To go along with this return to the series’ traditional structure, we also see a return to the calendar system which was found in earlier games. While the two Mana Khemia games unfolded in discrete “weeks” and certain activities had to be accomplished before a specific week rolled around, it was entirely your choice as to when the clock moved on. Conversely, in the earlier Atelier games — and indeed in Atelier Rorona: The Alchemist of Arland — you need to plan carefully, because pretty much everything you do takes a certain amount of time, and you only have a limited amount of it in total!
Rather than providing the player with a long-term goal to accomplish by a far-off deadline, however, Atelier Rorona: The Alchemist of Arland instead presents the eponymous heroine with a series of tasks to complete, each of which has a deadline of two to three in-game months. This helps keep the time limit manageable — particularly as, with proper planning, you can bash these assignments out in a matter of in-game days, leaving you free for the rest of the time to pursue your own goals.
It’s still something of an adjustment for those accustomed to the more “freeform” structure of the later PS2 games, however, and as such it’s something worth bearing in mind if you haven’t previously experienced Atelier Rorona: The Alchemist of Arland. It is possible — though quite difficult — to get yourself into an “unwinnable” situation with poor time management, and the game’s numerous character-specific and special endings are quite dependent on you maximising the use of your available time.
Thankfully, the more esoteric additional requirements for some of these endings — such as deliberately playing the game in a suboptimal manner — were ditched as soon as Atelier Rorona Plus rolled around. Instead, the newer versions of the game keep track of which endings you meet the conditions for, and, once you make it to the end of the in-game timeframe, you can simply pick which eligible ending you want to see. Very friendly — though you’ll still want (or need) to take advantage of the game’s excellent New Game Plus feature to nail some of the more challenging endings that still do have specific requirements.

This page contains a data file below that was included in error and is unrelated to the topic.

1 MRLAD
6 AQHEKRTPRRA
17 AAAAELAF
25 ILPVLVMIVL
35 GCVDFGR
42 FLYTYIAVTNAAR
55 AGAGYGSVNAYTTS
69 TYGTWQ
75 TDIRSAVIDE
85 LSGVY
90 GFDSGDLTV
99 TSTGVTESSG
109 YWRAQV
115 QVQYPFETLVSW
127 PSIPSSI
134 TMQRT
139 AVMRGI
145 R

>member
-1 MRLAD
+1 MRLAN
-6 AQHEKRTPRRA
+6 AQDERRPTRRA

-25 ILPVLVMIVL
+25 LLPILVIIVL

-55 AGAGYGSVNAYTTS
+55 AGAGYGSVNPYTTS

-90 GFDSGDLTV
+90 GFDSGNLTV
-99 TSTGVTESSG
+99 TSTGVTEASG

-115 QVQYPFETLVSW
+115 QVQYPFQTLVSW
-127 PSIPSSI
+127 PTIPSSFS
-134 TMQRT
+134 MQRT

So what does take up all that in-game time? We’ll explore the details of all these aspects in the subsequent parts of this feature, but suffice to say, almost anything that allows some form of character progression will end up costing time in one way or another. This means that the things you spend most of your time doing in the game — crafting and exploring the world — are the things that will gradually eat through that time limit.
There are some interesting considerations to bear in mind when considering the crafting system — chief among which is the fact that an alchemy session always takes at least a single full day, even if the item you’re making only requires a fraction of a day to craft. This means that in order to be as efficient as possible, you might want to craft multiples of the same item in order to get the best possible “item to time” ratio — but doing this inevitably means that you’ll have to compromise somewhat on the ingredients you use, since the more items you craft at once, the more ingredients you’ll need, as you might expect.
To put it another way, crafting a single item and “wasting” some time means that you’ll be able to use the exact ingredients you want, maximising the quality and the traits you attach to the item in order to create the absolute best possible example of that particular item you ever did see. Very much a hand-crafted piece of artistry that you’ve taken your time over, and that additional time invested usually shows in its final quality if you’ve bothered to use good ingredients.